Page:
A few random thoughts

Jesse Tie-Ten-Quee highos at linuxfromscratch.org
Mon Sep 2 17:04:57 PDT 2002


Yo,

On Mon, Sep 02, 2002 at 06:32:28PM -0500, Jim Mischel wrote:
> Okay, but remember, you asked for it!  Since most of my questions and
> comments are not related to actual problems with the book, but rather
> suggestions for improvement, I didn't think it'd be right to post to
> lfs-support.  That way y'all can flame me if I step out of line, and we
> won't disrupt the real business here...

Hehe. *patpats*  No worries lad.  This is the generic list.  Anything
goes here.  Feel free to talk about anything and everything here.  ;-)

> The suggestion behind all that rambling is that there be a section in the
> book, or perhaps a "For Newbies" page that's linked from the "How things are
> going to be done" page.  That section would give instructions, in broad
> terms, about how to set up a minimal mother system, including partitioning
> (remember, most distros have a "use whole hard disk" default that many
> people use and don't even realize it), and making sure that all of the
> required tools are installed.  Ideally, there would be some kind of script
> that could check for the dependencies.  This section could become quite
> extensive, if people wanted to contribute steps for creating a mother system
> from the different distros.  Or maybe this is just a bunch of "hints"?

Building a system like LFS, is not something you just do on a whim.  It
requires time, knowledge and planning.  We generally do _not_ recommend
doing it, if you're a newbie to linux, unless you have plenty of time on
you're hand and willing todo alot of reading and research ;)

For that reason, perhaps it should be elaborate more in the lfs-book as
you've brough up;  The lfs-book makes quite a few assumptions.  Such
that the user doing it, can install a working host system, with all
needed development tools and can partition the HD to free up space for
the new system.

In some ways, I look at the present process as a good thing.  If you can
do the above, then you are generally experienced enough todo LFS.  It
seems a little harsh perhaps, but imho at least.. it makes sense in a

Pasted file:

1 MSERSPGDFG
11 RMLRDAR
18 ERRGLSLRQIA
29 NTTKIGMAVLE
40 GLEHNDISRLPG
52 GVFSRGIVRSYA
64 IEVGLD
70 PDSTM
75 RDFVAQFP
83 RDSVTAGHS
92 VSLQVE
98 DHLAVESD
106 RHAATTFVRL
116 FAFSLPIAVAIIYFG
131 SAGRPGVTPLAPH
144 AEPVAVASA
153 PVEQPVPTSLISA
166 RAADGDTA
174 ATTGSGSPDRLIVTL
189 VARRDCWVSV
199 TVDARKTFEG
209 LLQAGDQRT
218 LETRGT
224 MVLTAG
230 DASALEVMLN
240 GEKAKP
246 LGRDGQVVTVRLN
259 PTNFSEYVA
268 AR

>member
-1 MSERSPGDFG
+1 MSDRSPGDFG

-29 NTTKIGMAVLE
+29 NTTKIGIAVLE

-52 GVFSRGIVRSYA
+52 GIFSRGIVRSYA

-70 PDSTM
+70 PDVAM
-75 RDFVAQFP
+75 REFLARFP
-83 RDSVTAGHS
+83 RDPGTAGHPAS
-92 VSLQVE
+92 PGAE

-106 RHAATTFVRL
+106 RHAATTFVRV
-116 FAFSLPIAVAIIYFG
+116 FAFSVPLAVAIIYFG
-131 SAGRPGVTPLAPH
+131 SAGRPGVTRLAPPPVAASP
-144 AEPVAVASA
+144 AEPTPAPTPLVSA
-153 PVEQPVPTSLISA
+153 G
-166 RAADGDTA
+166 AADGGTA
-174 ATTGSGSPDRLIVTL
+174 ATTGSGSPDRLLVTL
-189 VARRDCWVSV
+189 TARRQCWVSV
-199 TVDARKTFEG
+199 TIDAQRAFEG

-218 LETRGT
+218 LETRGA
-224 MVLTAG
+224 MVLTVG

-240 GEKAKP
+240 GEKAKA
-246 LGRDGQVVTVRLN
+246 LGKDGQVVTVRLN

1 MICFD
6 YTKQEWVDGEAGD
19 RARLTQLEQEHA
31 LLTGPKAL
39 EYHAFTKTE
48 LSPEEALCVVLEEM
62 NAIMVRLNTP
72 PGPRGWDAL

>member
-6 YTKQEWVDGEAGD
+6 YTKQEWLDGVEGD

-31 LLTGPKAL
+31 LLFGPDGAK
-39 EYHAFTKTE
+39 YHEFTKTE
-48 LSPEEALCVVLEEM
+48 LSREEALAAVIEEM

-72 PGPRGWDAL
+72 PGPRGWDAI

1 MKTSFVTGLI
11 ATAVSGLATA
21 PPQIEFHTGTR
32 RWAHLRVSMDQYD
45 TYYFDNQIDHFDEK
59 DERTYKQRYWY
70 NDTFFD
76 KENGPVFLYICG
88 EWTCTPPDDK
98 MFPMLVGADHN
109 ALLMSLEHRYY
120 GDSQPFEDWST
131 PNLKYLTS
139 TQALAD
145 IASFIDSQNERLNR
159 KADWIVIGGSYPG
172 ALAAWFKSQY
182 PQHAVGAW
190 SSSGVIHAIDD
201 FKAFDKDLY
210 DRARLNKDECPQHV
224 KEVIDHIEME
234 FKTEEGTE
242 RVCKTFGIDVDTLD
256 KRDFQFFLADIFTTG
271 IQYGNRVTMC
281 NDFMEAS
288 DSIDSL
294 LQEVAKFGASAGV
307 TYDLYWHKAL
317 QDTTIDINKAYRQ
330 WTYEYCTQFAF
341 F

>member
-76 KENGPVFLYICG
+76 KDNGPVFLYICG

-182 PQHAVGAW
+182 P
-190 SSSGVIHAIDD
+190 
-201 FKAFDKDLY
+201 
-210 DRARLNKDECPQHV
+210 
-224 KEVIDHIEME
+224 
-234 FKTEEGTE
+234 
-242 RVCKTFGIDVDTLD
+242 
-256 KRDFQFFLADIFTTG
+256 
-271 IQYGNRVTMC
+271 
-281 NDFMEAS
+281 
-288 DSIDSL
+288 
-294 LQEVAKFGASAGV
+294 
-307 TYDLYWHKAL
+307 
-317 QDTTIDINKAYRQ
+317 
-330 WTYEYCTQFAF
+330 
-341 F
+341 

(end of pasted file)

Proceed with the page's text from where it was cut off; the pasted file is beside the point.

way :)

Many people have suggested adding notes to the lfs-book, about packages
and specific requires for distrobutions.  That was more or less ruled
out, as adding needless bloat.  The book takes a very neutral stand on
what the host system requires.  I even know some people that don't build
from a "linux" system but start from another UNIX-like system ;)

And as you've mentioned, the best way you could possibility document the
requirements would be getting a hint-or something similar together.
I've heard many people suggest this over the years.  Nobody seems to
have actually tried it yet.  Perhaps the work is too dull ;o

Gerard was working on checklfs, which is a bunch of scripts you could
run to validate you're host system, such that it would check to make
sure everything was in order so that you wouldn't run into problems
later on down the road.  It would also validate the static environment
before entering chroot and so forth.

I'm not quite sure how far he got with it-especially considering how
busy he has been recently, but this may help resolve a few of the issues
you raised.

But..yeah.  It's not a simple or easy process.  In some ways, it was
designed this way on purpose. *evil laugh here*  One of the best ways to
learn things is by making mistakes and fixing problems ;)

Anyways, anyways.. this is just how *I* see it.  Let's get some more
input here.  Everyone else on the list.. speak up, eh? =)

-- 
Jesse Tie-Ten-Quee  ( highos at linuxfromscratch dot org )
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